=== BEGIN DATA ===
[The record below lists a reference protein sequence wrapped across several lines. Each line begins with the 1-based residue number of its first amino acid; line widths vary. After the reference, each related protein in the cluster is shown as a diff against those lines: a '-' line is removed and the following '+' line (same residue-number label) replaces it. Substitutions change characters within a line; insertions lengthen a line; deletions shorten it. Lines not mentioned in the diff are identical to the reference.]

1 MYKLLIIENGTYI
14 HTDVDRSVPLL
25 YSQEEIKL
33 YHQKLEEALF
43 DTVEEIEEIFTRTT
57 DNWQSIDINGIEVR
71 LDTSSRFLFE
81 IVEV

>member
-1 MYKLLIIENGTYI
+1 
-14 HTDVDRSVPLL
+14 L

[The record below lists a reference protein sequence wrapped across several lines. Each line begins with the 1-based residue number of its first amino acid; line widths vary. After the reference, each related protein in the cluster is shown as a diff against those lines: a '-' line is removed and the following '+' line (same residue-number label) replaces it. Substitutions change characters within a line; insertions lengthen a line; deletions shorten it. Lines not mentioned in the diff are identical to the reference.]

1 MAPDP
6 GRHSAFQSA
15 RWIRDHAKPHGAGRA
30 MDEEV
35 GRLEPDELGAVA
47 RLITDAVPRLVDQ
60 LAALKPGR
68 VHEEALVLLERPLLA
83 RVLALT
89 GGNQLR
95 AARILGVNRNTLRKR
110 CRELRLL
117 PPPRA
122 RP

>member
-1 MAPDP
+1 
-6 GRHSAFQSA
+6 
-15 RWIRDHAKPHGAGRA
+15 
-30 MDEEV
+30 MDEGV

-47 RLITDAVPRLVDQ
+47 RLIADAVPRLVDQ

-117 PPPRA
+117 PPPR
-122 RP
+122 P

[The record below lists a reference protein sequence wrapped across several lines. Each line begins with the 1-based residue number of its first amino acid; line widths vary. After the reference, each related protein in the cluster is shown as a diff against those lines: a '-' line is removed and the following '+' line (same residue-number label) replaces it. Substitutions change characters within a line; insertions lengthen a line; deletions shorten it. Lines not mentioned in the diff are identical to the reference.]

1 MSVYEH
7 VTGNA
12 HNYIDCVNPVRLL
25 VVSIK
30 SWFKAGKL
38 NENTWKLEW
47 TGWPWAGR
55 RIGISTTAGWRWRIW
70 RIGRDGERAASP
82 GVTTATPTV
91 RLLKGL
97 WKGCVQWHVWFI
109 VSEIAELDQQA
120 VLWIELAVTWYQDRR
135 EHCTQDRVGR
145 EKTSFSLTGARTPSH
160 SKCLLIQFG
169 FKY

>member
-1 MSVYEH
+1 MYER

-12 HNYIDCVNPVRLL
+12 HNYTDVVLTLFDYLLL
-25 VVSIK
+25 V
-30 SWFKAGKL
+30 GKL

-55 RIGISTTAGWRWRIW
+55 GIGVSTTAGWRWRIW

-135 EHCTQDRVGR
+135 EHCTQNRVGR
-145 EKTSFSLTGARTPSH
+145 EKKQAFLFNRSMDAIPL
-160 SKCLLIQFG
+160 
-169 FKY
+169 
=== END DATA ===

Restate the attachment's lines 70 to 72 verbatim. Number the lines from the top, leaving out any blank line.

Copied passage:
+25 V
-30 SWFKAGKL
+30 GKL